WELCOME ALL ESPECIALLY OUR LEVEL 4s Today I know we are suppose to focus on the Level 4s, but I thought we all need to take time out and reflect. Thus the video and song of Micheal Jackson – Man in the Mirror. If you listen carefully to the lyrics you will see what he […]
“Thank you thank you thank you, It is with immense gratitude that I am standing here. I’m extremely proud of our learners parents educators the community friends past pupils business community and all sponsors Our first ever fundraiser in the history of BEST college as principal and Mrs Da Silva as deputy principal and it […]
Since our last B.E.S.T. NEWS a lot has happened. We would like to welcome Mr. Nceba Vantyi to our school. He exudes so much energy and the learners have taken to him and look forward to his classes. As our newsletter reflects, we’ve been fortunate to have had the opportunity to interact on various levels […]
B.E.S.T COLLEGE INDEPENDENT SCHOOL (Under the auspices of CAPE YOUTH CARE) Prospective Learners who sincerely would like to achieve a GETC (General Education & Training Certificate) Grade 9 – can attend the OPEN DAY with Parents/ Guardians. A GETC is the minimum requirement to study further in a more career orientated direction at a TVET […]
Good morning ladies and gentlemen and welcome to our College, our passion.
Born in a shipping container 17 years ago, the vision and passion of Chris Smith is manifested in this institution you see around you. From the humble beginnings of the first group of 4 learners in that container in Pinelands we now educate 160 learners in this beautiful building.
Our roots go back to the days of residential based child care with Cape Town Lads Hostel Association (known as Teen Centre) in Rosebank and St Johns Hostel Association in Tamboerskloof. By the early 90’s both organizations, who had probably each been operational for around 40 years, were facing imminent closure due, naturally, to funding constraints. If memory serves me correctly we received government funding of about R 450 per month per child at that time (and that was for full residential care). The writing was on the wall. The two committees fortunately had the mutual vision to embrace change and to combine the two organizations under one body, Cape Youth Care, now known as The Cape Youth Care Foundation.
We now face a cost per learner of R 17,300 per annum of which The Cape Youth Care Foundation funds 50%, other funders 40% and parents 10%. But this college would still not function without, yes, its passionate team of 11 teachers and support staff, led so admirably by Mark Solomon with the support of the foundation’s general manager Niel Van Niekerk.
If I look at our trustees, Max Maxwel-Hafen, Brett Williams and David Wightman we have accumulated around 100 years of association with child care. Why? I commenced my association with Teen Centre some 30 years ago as a greenhorn accounting articles clerk. Chris Smith, first a principal at St Johns and then at Teen Centre until his retirement, dedicated 35 years of his life to child care. Max was himself a boy at St Johns and remains actively involved in BEST to this day, again, WHY?
Because we and, indeed, every person present here, recognize that Education is THE foundation of our community, our society and our country. We as parents, educators, business owners, government have a fundamental duty to play whatever small part we can in the sound education of our young people.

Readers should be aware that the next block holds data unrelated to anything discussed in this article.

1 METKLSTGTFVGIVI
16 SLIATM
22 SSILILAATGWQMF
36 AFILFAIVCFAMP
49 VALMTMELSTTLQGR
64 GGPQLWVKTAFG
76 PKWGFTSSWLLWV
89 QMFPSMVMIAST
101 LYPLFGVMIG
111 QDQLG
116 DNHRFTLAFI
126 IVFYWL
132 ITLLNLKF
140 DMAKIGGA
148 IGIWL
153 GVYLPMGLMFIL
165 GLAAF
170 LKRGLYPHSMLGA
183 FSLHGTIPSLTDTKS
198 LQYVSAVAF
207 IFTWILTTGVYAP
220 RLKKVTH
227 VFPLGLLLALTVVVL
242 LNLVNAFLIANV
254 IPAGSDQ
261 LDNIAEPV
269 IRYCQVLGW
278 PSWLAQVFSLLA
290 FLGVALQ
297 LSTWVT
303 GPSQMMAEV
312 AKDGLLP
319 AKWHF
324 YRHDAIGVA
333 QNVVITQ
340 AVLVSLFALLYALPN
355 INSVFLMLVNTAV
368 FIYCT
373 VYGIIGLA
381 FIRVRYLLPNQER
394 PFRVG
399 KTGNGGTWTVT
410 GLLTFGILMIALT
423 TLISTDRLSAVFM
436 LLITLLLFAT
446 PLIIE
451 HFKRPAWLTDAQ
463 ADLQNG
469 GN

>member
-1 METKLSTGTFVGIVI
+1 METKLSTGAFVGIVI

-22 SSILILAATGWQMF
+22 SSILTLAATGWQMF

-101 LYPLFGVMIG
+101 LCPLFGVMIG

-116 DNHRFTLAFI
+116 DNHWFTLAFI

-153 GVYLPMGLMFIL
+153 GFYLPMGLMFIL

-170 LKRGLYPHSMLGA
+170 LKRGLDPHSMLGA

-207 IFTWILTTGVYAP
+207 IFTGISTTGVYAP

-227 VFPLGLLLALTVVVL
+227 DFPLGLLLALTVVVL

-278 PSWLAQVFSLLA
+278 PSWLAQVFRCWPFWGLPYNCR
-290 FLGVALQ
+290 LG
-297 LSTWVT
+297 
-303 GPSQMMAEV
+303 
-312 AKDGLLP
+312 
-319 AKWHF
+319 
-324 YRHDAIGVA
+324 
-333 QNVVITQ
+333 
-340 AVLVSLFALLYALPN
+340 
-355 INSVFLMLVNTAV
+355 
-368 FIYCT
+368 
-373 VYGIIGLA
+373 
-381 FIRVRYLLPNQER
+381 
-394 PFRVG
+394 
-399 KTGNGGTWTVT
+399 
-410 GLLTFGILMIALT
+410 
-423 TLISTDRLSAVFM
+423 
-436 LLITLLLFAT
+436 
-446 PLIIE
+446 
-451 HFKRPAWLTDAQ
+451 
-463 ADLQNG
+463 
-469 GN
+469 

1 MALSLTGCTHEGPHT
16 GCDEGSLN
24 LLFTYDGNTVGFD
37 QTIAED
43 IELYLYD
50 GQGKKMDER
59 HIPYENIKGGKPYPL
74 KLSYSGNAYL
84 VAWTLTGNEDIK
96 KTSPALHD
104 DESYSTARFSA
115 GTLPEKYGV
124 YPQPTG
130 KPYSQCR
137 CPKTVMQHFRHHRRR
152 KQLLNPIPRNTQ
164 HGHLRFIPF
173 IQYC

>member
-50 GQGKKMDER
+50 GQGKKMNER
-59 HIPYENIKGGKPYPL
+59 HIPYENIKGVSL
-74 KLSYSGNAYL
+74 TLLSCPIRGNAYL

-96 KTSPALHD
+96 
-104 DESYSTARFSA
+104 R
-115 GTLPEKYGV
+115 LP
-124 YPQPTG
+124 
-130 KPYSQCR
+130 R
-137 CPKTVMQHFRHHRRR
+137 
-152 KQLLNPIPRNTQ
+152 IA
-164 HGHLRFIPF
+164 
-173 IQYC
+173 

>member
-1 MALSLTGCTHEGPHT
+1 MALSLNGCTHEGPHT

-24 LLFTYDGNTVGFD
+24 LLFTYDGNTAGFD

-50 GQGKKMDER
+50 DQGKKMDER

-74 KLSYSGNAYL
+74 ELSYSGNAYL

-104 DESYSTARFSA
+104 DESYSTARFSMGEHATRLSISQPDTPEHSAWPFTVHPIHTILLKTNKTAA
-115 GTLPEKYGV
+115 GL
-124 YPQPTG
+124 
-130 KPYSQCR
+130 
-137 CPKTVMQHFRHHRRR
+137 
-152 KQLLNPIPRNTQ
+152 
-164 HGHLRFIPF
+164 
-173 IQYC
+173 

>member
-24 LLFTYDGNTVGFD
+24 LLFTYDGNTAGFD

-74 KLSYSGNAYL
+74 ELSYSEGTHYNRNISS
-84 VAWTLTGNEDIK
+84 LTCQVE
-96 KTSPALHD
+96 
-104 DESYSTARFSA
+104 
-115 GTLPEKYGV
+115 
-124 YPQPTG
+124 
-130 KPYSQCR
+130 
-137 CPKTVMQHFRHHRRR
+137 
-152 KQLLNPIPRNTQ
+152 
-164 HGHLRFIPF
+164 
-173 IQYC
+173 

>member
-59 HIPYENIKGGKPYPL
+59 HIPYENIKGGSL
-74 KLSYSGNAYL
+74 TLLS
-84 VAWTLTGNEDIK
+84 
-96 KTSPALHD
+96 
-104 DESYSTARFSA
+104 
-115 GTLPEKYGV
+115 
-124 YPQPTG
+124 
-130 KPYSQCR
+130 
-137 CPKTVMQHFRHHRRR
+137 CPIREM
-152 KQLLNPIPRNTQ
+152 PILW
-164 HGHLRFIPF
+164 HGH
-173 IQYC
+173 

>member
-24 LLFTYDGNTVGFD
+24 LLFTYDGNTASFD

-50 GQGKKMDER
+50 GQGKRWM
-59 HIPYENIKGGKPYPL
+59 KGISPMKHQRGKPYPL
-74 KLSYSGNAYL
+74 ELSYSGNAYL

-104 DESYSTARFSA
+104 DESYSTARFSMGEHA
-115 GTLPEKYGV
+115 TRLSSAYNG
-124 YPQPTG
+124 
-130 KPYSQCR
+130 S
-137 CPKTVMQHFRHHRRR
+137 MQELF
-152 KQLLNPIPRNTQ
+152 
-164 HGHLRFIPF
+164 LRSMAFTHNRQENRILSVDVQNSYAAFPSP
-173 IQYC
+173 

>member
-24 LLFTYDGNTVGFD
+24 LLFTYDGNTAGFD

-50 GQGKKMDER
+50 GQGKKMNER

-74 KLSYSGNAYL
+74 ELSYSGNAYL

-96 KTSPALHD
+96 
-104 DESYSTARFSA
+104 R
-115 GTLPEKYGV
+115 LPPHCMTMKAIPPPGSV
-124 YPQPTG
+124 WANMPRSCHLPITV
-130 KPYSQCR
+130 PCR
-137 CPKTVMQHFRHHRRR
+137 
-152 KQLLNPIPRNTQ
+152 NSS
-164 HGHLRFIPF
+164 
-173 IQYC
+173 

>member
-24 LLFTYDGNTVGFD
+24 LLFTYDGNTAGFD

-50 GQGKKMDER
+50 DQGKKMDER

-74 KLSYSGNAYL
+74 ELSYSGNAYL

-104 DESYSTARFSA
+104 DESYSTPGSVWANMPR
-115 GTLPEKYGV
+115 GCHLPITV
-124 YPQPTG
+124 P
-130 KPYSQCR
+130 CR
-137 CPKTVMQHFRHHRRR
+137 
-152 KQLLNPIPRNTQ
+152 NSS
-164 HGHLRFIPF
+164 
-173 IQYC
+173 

Yes, it is a cliché that the youth are our future but it remains a fundamental fact. We all do our best to feed our children, provide them with a roof over their heads and to provide a caring family environment, but if we do not ensure their education, we leave them powerless and disempowered.
A recent video commentary by the DG Murray Trust, a philanthropic organization that has supported Cape Youth Care over the years, asks the question “What will bring about the next real change in South Africa?” This is a powerful question. Their answer is simple, invest in the young people of South Africa. The challenge to every adult South African is to have a direct positive affect on at least one vulnerable child, vulnerable as far as her home circumstances, her personal development or her education. They conclude that this is where the next real change will come from and I must agree.
That is what the BEST College is about.
CHAIRMAN CAPE YOUTH CARE FOUNDATION
I would like to quote BEST College Vision statement: To embrace and manage change, to uphold high standards, to educate within a safe, caring environment, learners who are age-inappropriate, who have fallen behind, who cannot attend mainstream schools, to realize their full potential, up to a GETC (we are now looking to extend our program to grade 10-12 CAPS curriculum).
That is my passion and that is the passion of the supporters of the BEST College.
MR ARNO ERASMUS
CHAIRMAN CAPE YOUTH CARE FOUNDATION
A lot of innocent teasing happens on Facebook and via text message. So when does a good joke go bad? When someone “repeatedly harasses, mistreats, or makes fun of another person.” Posting mean or hurtful comments and spreading rumors online was the most common complaint by teenagers. Not surprisingly, it is most prevalent among high […]
Cape Town, 23 May 2015: The former Basic Education and Skills Training (B.E.S.T) Centre celebrated a new chapter at its re-branding event in Salt River on Wednesday. The second chance school, which provides education to marginalised young people who have fallen behind, or battle to cope in the mainstream education system, changed its name to […]
This week Atmosphere Communications and the King James Group donated over 160 books to its CSI partner, B.E.S.T College as part of a World Book Day collection drive. B.E.S.T College is an independent school and not-for-profit (NPO) organisation that gives youth who dropped out of the mainstream school system a second chance. World Book Day […]